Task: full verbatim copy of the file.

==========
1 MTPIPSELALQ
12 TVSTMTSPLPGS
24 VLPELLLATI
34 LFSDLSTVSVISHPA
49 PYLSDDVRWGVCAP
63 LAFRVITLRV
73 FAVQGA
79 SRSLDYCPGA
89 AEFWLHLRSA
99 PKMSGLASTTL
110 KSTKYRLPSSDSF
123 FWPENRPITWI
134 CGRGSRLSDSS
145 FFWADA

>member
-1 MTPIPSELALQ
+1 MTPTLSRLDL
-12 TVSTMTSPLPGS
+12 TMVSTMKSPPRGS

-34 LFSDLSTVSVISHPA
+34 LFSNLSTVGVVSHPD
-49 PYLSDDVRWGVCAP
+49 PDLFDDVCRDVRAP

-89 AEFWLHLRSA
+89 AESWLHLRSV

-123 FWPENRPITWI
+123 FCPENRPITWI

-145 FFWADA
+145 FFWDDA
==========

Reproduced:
1 MTPIPSELALQ
12 TVSTMTSPLPGS
24 VLPELLLATI
34 LFSDLSTVSVISHPA
49 PYLSDDVRWGVCAP
63 LAFRVITLRV
73 FAVQGA
79 SRSLDYCPGA
89 AEFWLHLRSA
99 PKMSGLASTTL
110 KSTKYRLPSSDSF
123 FWPENRPITWI
134 CGRGSRLSDSS
145 FFWADA

>member
-1 MTPIPSELALQ
+1 MTPTLSRLDL
-12 TVSTMTSPLPGS
+12 TMVSTMKSPPRGS

-34 LFSDLSTVSVISHPA
+34 LFSNLSTVGVVSHPD
-49 PYLSDDVRWGVCAP
+49 PDLFDDVCRDVRAP

-89 AEFWLHLRSA
+89 AESWLHLRSV

-123 FWPENRPITWI
+123 FCPENRPITWI

-145 FFWADA
+145 FFWDDA